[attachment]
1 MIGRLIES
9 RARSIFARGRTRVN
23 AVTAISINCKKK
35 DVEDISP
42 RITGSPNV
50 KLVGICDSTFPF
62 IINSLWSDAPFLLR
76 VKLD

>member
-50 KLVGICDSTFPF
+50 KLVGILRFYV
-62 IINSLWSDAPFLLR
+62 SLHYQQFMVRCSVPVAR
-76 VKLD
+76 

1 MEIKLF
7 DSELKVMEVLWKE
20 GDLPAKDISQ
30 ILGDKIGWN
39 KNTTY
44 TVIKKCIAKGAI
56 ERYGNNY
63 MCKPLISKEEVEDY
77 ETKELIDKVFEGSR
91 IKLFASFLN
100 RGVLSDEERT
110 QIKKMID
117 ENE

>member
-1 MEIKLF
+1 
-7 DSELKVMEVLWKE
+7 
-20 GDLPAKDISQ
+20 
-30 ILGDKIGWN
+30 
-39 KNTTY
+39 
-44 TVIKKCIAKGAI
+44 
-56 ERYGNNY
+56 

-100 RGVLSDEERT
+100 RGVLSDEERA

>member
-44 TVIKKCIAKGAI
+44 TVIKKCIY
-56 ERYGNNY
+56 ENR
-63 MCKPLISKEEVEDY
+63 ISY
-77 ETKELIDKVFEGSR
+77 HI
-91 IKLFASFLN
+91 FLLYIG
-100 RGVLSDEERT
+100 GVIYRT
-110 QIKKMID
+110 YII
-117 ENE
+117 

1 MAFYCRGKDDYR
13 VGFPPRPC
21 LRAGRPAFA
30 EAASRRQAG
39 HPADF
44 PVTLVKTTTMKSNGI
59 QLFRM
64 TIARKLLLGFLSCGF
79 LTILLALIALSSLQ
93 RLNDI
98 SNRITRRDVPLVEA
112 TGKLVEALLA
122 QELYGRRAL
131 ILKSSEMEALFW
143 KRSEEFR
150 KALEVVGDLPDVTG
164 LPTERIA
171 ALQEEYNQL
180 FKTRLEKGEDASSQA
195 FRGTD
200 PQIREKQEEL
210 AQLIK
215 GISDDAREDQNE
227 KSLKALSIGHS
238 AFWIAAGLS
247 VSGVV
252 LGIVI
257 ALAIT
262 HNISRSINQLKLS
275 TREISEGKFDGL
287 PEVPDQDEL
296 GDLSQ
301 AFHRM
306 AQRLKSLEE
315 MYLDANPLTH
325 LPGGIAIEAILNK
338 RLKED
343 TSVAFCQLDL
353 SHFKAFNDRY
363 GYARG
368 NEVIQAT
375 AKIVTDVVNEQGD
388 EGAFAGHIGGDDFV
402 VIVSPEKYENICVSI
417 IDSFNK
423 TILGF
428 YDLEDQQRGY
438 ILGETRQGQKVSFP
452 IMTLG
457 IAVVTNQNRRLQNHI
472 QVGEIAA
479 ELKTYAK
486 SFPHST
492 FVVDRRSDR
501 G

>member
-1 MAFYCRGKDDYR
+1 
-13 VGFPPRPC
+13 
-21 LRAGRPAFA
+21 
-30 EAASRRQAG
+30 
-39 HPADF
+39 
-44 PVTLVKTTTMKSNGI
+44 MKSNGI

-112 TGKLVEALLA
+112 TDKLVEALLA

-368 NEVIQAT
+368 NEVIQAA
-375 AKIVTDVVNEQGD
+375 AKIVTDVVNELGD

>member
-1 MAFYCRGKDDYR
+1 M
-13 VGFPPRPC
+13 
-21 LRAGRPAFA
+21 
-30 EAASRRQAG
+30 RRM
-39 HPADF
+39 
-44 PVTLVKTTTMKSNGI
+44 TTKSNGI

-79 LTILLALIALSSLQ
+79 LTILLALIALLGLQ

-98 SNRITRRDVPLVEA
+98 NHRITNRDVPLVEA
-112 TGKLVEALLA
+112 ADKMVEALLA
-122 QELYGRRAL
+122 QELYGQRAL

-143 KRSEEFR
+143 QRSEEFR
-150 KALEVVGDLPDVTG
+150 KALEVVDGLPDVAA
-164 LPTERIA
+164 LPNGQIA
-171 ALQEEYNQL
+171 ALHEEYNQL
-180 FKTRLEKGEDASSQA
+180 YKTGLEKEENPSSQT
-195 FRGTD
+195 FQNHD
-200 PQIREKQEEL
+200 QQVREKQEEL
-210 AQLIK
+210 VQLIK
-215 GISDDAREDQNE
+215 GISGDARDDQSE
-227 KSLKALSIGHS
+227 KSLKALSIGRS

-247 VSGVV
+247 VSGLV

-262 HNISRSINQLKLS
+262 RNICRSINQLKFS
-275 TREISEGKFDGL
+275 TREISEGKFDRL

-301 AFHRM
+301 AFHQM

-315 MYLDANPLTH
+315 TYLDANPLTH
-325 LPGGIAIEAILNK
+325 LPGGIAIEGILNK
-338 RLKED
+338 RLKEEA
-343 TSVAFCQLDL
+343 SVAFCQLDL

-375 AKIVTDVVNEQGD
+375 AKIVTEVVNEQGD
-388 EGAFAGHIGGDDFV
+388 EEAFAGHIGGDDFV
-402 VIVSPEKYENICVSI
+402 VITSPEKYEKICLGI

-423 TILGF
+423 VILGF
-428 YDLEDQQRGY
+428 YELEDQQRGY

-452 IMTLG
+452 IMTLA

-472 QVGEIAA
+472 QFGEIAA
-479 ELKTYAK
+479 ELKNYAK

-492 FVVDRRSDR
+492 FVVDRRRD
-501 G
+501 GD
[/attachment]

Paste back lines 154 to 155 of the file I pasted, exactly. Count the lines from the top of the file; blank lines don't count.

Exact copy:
-112 TGKLVEALLA
+112 ADKMVEALLA